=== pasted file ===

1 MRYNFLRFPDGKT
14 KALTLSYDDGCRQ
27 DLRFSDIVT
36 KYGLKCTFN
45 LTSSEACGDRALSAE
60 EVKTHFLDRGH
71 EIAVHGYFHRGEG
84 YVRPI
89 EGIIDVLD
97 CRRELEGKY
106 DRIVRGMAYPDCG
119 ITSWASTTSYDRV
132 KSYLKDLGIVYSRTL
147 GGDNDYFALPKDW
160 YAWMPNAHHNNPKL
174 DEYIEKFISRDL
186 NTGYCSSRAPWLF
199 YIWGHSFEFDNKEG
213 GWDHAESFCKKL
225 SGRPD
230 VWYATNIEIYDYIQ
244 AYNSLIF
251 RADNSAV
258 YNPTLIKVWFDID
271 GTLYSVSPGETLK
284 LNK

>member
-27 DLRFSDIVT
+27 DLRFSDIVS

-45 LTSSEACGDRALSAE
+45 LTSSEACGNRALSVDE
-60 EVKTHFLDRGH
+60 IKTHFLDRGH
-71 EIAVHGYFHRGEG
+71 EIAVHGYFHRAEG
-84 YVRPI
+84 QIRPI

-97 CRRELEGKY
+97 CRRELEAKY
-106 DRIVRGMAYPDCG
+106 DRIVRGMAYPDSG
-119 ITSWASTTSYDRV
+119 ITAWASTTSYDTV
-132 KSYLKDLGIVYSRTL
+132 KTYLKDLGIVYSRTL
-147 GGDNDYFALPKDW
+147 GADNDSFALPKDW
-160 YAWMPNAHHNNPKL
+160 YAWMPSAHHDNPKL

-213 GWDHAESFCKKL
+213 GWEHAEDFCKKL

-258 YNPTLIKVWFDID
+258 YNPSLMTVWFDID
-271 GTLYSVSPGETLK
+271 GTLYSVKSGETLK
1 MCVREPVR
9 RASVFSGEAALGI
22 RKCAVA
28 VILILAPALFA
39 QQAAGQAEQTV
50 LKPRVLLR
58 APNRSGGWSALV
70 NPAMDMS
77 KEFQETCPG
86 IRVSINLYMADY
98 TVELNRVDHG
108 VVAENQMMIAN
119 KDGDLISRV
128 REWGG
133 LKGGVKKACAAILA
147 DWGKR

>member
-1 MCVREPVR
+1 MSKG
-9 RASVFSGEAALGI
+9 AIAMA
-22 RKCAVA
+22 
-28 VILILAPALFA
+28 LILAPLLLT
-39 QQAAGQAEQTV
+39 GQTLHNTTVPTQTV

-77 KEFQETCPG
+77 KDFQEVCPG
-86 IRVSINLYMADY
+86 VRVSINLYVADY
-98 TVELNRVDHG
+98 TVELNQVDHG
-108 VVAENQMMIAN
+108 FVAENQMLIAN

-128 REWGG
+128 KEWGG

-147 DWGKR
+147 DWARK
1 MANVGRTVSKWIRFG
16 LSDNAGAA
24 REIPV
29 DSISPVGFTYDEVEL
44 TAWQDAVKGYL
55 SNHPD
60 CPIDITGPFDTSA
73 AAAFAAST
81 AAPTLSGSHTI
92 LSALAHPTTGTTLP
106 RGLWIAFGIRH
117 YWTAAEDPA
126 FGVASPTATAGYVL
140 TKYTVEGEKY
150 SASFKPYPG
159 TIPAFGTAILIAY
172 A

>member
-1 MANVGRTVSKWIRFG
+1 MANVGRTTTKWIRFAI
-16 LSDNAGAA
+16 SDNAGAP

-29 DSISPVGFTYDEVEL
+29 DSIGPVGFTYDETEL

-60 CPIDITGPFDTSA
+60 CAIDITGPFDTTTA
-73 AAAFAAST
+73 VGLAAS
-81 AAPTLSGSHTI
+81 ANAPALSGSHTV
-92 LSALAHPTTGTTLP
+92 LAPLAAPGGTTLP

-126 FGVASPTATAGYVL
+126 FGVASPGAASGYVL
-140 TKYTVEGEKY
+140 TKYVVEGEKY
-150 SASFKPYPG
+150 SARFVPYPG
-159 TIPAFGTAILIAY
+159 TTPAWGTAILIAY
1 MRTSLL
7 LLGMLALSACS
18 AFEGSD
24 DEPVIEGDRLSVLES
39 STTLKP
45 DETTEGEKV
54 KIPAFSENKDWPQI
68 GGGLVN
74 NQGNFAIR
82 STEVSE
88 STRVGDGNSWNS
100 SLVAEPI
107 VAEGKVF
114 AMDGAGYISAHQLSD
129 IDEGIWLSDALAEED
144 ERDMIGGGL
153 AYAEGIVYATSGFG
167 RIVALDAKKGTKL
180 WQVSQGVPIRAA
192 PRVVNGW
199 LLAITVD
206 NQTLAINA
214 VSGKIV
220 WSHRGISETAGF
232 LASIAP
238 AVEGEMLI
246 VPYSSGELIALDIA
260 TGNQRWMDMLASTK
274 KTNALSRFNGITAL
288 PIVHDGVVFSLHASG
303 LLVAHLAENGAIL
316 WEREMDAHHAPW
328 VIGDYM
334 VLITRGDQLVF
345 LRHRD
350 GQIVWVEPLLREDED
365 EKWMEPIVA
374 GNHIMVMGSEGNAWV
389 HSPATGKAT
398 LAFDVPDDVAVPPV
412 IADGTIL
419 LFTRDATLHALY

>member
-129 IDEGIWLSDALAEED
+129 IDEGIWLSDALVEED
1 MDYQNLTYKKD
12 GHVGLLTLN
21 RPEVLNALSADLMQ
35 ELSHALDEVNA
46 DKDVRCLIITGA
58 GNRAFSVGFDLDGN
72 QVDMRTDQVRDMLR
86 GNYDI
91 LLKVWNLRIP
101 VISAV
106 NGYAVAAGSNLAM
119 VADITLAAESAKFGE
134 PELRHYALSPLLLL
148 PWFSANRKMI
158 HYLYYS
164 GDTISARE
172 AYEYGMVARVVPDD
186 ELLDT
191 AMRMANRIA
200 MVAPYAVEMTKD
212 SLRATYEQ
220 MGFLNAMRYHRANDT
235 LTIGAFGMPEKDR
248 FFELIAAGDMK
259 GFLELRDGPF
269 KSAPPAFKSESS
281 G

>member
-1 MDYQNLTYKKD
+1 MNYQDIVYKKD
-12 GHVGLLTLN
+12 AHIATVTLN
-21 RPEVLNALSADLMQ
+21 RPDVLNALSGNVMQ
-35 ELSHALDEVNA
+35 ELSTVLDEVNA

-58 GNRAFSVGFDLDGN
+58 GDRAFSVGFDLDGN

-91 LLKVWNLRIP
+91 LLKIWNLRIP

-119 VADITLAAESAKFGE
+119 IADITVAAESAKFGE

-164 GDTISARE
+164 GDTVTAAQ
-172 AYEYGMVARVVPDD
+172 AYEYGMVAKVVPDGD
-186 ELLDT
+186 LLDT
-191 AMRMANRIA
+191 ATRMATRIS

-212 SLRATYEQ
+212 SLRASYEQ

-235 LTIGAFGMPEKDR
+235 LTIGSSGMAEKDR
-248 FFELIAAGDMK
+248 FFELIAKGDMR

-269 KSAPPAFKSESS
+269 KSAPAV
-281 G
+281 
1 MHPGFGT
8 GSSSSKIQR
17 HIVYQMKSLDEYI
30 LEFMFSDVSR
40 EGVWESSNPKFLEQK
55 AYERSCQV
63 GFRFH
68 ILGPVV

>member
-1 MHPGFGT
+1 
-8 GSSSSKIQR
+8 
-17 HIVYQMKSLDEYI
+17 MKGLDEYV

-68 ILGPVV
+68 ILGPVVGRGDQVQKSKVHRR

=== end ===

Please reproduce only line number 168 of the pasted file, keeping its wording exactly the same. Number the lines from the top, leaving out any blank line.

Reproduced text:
334 VLITRGDQLVF